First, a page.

Alienology 1 Clothoid.A Lamp – Also featured in WIRED Magazine (US Edition – October 2012). Photo courtesy of Alienology.

Alienology 2 Dualnexus Bracelet. Photo courtesy of Alienology.

Alienology 3 Guilloche Necklace. Photo courtesy of Alienology.

RC Customization Series: Lap 2 — RC Engineering

Since launching the RC Customization Series last week, we’ve been super excited to see such a positive response to this Tamiya Hornet customization project! In case this is the first time you’re hearing about the Shapeways RC Customization Series, together with our RC expert Tijs and Adéla behind the camera, the three of us have set out on a journey into the world of customizing remote-controlled cars for the best look and performance.

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In the back you can see the assembled original Tamiya Hornet, in front all the parts printed in White Strong & Flexible plastic.

In the previous Lap of the series, we started with a default Tamiya Hornet and a set of 3D printed parts designed by Alberto Massarotto, better known as AMPro Engineering. But in order to use the 3D printed parts, we first need to make sure they fit on the original body of the Hornet. In this second Lap of the RC Customization Series, Tijs gives tips on how to remove the sprues, which drills you have to use to make sure the right screws fit, and how to tap the screw thread in the Strong & Flexible plastic parts without breaking them. While Tijs was busy preparing the parts for pre-assembly, I had a chat with Alberto in which he explains his design process and why he started in the first place! See how this all went Lap 2: RC Engineering in the video below.

Want to build your own AMPro Super Hornet? The list of parts we use for this car can be found here.

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After all the preparations, the parts fit nicely on the Hornet. Next step is finishing them with colors and stickers.

EDIT: Tijs did a massive update of the building with lots of close up images on our forums – read more here!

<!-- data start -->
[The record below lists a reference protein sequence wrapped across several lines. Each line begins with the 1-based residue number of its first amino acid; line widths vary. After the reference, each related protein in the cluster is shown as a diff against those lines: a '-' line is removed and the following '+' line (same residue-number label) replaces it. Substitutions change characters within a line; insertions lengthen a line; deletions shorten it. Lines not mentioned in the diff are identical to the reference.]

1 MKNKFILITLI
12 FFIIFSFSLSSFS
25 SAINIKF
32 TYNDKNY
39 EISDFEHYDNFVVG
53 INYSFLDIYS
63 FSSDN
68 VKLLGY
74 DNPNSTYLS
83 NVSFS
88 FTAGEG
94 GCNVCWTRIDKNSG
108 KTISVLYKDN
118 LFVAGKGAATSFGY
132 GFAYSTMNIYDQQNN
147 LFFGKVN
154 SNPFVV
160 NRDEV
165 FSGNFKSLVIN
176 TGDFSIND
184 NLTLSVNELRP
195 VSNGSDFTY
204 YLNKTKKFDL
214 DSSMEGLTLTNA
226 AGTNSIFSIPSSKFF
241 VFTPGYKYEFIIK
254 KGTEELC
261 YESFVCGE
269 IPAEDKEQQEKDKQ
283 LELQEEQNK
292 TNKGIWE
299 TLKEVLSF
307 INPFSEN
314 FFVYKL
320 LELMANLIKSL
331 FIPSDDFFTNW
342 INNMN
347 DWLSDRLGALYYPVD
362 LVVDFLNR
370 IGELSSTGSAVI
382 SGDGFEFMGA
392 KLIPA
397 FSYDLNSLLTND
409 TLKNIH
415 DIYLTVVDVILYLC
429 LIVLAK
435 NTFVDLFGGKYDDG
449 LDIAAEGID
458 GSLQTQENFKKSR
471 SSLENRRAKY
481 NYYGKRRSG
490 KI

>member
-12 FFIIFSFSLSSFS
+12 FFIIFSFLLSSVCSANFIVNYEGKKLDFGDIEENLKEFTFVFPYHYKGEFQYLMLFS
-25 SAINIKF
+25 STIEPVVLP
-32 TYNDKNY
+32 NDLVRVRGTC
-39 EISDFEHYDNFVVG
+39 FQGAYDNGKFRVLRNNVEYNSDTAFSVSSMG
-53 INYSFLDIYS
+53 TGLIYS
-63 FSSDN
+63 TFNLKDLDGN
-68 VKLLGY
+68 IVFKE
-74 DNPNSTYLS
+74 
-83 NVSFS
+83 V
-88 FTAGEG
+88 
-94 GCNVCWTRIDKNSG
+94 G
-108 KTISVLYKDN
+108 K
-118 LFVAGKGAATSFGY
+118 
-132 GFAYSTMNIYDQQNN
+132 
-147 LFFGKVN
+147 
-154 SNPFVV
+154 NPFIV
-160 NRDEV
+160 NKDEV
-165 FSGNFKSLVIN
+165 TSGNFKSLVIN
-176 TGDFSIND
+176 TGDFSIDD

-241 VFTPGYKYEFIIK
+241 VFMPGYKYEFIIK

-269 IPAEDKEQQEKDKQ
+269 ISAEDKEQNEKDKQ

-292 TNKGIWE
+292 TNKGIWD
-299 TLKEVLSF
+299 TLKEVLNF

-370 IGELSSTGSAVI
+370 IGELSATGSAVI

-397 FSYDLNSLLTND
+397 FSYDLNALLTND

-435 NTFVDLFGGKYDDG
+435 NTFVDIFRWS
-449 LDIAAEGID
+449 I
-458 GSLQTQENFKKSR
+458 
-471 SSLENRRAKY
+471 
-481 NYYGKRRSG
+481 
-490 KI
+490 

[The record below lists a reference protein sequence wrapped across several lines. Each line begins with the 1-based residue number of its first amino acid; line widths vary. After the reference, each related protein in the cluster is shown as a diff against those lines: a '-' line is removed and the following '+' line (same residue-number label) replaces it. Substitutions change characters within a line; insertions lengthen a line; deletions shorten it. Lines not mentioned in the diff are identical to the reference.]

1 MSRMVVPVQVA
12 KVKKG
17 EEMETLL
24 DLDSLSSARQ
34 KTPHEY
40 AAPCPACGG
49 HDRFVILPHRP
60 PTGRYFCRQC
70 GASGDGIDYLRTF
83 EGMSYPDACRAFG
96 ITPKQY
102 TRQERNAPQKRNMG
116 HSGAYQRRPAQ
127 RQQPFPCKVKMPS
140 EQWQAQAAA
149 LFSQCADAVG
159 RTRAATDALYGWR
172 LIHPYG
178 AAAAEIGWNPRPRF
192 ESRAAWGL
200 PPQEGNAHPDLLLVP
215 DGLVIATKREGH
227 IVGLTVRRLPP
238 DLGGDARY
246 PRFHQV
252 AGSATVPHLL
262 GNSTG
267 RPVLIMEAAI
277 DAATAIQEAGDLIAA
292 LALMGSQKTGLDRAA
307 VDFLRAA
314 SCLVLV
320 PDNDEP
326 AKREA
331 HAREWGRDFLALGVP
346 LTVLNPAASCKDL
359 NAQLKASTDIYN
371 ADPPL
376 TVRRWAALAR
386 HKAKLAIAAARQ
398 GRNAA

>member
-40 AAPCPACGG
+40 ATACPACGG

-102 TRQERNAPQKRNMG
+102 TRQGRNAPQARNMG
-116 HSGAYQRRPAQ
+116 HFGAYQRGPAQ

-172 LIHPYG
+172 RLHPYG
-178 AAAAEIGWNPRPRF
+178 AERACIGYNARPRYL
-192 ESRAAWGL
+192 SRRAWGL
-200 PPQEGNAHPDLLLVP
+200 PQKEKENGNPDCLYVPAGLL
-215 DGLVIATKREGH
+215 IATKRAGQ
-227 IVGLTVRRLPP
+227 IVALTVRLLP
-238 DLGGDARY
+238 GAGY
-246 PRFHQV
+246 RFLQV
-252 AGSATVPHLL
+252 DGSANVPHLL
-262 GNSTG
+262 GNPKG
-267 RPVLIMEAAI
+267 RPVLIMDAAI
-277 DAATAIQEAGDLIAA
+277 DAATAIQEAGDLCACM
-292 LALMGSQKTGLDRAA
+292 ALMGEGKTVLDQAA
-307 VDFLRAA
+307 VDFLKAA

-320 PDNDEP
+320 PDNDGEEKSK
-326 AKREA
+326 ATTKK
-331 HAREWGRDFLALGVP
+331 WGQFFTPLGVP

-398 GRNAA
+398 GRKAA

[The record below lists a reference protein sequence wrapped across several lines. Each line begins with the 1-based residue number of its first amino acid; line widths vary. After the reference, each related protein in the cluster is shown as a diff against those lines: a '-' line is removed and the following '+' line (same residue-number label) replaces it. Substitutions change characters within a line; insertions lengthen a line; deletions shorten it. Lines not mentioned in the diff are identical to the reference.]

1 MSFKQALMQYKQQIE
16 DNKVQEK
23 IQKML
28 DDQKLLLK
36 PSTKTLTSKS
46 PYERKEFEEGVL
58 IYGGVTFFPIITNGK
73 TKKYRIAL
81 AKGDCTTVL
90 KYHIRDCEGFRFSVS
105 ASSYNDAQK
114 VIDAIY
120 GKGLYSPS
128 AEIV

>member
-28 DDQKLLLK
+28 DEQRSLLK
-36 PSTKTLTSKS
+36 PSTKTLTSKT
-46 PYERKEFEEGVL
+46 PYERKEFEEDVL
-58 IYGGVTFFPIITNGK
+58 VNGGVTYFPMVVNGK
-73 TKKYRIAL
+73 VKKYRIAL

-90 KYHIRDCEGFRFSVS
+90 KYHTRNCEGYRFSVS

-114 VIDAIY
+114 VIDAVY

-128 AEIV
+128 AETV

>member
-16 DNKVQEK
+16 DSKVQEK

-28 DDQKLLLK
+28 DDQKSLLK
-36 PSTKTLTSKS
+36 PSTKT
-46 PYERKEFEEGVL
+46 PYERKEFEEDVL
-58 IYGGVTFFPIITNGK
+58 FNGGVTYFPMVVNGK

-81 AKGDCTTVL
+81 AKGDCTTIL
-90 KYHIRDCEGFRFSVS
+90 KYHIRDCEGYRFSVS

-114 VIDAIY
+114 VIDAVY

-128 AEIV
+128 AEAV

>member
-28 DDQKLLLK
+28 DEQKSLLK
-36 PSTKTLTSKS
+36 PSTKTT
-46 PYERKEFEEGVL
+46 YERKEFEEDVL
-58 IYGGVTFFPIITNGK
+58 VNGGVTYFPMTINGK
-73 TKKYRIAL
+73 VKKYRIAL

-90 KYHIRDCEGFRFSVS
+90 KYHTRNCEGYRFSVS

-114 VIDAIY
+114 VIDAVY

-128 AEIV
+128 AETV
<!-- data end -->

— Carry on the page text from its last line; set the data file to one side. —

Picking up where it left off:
Note we release new episodes regularly, so if there’s anything you’d like to see, make sure to share that with us in the comments below and maybe we can explore that in the next Lap of the RC Customization Series.

RC Customization Series: Lap 1 – Upgrading The Tamiya Hornet

Our new RC Customization Series takes us inside a very cool Tamiya Hornet customization project, headed up by Shapeways’ Eindhoven Distribution Specialist Tijs Lochbaum and European Community Manager Ruud van den Muijzenberg. Tijs and Ruud show us how exciting (and surprisingly easy) it can be to use 3D printing to make your mark on RC racing.

Because of the global drone hype, I didn’t realize other remote-controlled vehicles were still a thing. But that was before I found out that my colleague Tijs Lochbaum, who works in our Eindhoven distribution center, is a national champion in RC car drifting!

Watch Tijs drifting with his own RC car:

Boy, was I wrong! Tijs proved to me that RC Cars are being used more than ever, in totally different ways than I expected, and that customizing them is the best way to enhance your performance in competitions. Accompanied by Tijs, I’ll deep-dive into customizing RC Cars and share the process with you via videos and blogs in our RC Customization Series. With us cruising on the first Lap of the series, we begin our journey at the beginning, showing you how we got started — and hopefully inspiring you to take on your own customization projects.

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Adéla, Tijs and I on the first recording day of this project

Of course, we need a car to begin with. RC cars have been around for decades, so Tijs recommended we start this project with a classic: the Tamiya Hornet. Watch the awesome 1980s commercial below:

After ordering the original car online, we received a box filled with components a few days later. I was expecting to get a fully operational car, so I was a bit surprised, but Tijs reassured me this is normal (yup, I’m really exploring new territory). The big advantage of getting a car in separate components is that it’s easier to replace some of the mass-manufactured items with new custom parts, while still keeping the original essence.
Tamiya 1
The box the Tamiya Hornet arrives in. It has an appropriately vintage look.

Tijs then built the car overnight, as you can read in detail in his forum thread, to explain that there’s a lot of work involved in making the original car.